Private hospitals aim to start vaccinations by mid-year

The move is to complement govt’s effort so that more people are able to get vaccinated quickly


PRIVATE hospitals are looking to procure the Covid-19 vaccine as soon as possible and roll out their vaccination programme by June or July this year.

The Association of Private Hospitals Malaysia president Datuk Dr Kuljit Singh said the aim of private hospitals was not to undermine the government’s efforts but instead to complement the process so that more people are able to get vaccinated quickly, especially economic frontliners.

“We need to start now in making our orders to the manufacturers, so that in the next few months, the vaccine can be made available.

“We hope the government can work with us on this as the groups of frontliners play a pivotal role in restarting the economy,” he said at The Vaccine Equity and Equality: Time to Get All of Malaysia Involved panel discussion in Kuala Lumpur yesterday.

Earlier this week, the National Covid-19 Immunisation Programme Coordinating Minister Khairy Jamaluddin Abu Bakar gave private hospitals the green light to directly contact suppliers of the vaccine.

However, Dr Kuljit said the need for the government to lead and streamline efforts for the procurement of vaccines is important because some manufacturers preferred to deal with governments directly.

“We will not disrupt the quota of vaccines that the government already purchased, which means it will be different vaccines that we will look to procure, provided it is registered with the National Pharmaceutical Regulatory Agency.

“We are trying to procure vaccines where there is a lesser cold chain, like Pfizer, which requires storage at -70°C.

“This can be complicated for private hospitals and biotechnical labs, so we will find vaccines that can be kept maybe between 2°C and 8°C,” he said.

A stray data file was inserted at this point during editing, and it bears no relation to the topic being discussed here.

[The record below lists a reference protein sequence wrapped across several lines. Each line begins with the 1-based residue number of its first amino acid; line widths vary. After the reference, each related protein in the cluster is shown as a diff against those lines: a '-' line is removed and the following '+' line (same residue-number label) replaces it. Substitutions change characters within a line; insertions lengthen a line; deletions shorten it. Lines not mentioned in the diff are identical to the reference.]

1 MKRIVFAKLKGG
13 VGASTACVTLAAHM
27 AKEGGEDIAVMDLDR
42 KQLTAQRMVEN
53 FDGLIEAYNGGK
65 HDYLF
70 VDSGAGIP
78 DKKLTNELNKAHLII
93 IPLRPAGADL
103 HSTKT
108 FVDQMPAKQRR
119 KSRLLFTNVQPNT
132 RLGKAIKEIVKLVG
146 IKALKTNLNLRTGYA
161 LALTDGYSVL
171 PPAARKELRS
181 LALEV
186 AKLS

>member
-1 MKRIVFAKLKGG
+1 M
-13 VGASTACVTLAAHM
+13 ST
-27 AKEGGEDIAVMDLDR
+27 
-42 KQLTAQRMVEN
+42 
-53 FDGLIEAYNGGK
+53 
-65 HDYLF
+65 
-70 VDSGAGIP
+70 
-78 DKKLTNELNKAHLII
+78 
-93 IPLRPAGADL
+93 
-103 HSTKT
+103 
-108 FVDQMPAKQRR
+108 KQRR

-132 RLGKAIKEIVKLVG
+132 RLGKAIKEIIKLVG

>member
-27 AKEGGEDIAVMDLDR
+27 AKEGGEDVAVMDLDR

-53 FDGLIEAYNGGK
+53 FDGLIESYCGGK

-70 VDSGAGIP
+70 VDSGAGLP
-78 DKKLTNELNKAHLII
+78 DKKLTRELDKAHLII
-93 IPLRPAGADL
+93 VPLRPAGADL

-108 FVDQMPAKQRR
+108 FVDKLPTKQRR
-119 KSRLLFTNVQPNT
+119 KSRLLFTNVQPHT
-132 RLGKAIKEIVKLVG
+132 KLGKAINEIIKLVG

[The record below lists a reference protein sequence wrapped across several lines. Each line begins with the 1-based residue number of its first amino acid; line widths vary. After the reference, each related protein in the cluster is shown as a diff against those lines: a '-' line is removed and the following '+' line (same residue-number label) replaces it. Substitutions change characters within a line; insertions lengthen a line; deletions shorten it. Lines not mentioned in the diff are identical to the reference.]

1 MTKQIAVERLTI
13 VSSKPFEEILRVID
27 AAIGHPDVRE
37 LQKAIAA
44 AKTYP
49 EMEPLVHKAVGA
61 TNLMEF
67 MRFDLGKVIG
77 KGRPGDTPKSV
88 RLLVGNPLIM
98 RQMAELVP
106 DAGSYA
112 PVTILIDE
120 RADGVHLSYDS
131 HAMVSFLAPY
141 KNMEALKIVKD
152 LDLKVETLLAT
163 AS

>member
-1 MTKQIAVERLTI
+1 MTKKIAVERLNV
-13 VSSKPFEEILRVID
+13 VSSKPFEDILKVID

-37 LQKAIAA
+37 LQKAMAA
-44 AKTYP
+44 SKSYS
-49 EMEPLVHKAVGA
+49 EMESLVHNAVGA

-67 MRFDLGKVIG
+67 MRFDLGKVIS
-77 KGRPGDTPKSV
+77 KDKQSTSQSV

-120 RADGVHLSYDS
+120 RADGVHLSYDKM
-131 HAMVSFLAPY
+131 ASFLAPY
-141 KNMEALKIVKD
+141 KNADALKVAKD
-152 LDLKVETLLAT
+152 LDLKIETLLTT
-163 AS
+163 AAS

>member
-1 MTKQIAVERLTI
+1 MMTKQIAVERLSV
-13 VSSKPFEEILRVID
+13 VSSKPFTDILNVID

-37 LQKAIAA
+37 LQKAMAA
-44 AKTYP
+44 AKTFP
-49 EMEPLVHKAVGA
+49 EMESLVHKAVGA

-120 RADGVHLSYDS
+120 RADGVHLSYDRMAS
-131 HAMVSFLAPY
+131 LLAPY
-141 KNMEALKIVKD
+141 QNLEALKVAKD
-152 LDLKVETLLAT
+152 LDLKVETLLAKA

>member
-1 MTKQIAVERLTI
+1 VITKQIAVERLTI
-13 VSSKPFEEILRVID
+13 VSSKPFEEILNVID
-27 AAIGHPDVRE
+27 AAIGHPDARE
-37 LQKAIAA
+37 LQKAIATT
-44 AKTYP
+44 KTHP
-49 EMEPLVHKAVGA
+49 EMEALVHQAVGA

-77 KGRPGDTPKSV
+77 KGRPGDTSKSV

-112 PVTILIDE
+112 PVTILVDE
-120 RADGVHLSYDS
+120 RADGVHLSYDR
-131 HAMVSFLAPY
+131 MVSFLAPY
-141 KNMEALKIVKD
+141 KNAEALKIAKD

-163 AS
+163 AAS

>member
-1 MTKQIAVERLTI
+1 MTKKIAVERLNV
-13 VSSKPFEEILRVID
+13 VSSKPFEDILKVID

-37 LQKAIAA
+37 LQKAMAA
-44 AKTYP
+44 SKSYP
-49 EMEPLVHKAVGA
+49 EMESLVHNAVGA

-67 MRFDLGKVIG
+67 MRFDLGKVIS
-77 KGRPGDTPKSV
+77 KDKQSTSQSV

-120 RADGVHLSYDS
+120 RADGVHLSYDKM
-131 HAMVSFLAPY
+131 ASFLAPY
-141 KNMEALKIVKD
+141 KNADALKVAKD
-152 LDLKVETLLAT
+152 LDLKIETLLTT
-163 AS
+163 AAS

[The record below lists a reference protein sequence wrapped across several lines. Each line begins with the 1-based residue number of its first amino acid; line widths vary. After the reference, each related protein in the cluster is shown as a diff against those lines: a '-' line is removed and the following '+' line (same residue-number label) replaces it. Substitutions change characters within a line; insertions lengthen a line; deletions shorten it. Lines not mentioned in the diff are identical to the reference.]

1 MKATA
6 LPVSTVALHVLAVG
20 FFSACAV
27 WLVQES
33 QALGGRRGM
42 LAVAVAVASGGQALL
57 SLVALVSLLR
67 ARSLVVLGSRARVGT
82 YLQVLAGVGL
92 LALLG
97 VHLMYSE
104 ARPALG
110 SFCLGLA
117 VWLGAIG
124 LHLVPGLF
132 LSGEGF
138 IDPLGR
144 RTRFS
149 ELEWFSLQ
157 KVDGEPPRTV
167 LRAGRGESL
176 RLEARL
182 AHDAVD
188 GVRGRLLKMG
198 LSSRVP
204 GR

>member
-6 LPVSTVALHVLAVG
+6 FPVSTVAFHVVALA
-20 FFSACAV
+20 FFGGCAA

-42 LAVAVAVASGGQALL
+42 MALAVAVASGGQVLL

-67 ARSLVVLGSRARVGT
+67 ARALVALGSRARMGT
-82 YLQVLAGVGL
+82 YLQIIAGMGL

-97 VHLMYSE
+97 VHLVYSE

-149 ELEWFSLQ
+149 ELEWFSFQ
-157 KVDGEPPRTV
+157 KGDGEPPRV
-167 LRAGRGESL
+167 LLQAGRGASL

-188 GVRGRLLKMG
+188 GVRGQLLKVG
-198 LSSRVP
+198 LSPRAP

He added the government and private sector must work together on resource optimisation so there is no clash.

“This is why we want involvement. Maybe we are facing a global shortage, but we anticipate many countries and suppliers coming out with vaccines by the middle of the year so we want to start moving now,” Dr Kuljit said.

He added that private hospitals agreed to have a ceiling price set by the government, as most corporates were happy to pay.

“The only thing is, private hospitals may need a minimum cost for processes, which is not much of an issue.

“If we look at the big corporates that are losing millions a day due to the lockdown, I think most of them just want to get vaccinated as soon as possible and reignite businesses,” he said.

Dr Kuljit said Phase 2 of the vaccination programme is slated to start on April 19, 2021, as Phase 1 was completed for healthcare frontliners and those eligible within the category.

He said private hospitals will work with the MySejahtera app, as it is the main form of registration and updates.

“Whether you get vaccinated in a government or private hospital, it will automatically remove your name from the public listing to where you are registered.

“This will allow others to move up the list and get vaccinated earlier,” he said.

Meanwhile, Mydin Mohamed Holdings Bhd MD Datuk Dr Ameer Ali Mydin said getting everyone vaccinated as quickly as possible is the priority.

“Economic frontliners refer to everyone across all industries. It is the national agenda for people to remain safe, whether the procurement of vaccines come from the government or private hospitals.

“Let the private sector do what they are good at. If we depend solely on government hospitals, the issue is the time frame and businesses will be at risk of getting left behind.

“In businesses, those between the ages of 40 and 50 years old are the ones running around, signing business deals and procuring goods overseas,” Ameer Ali said.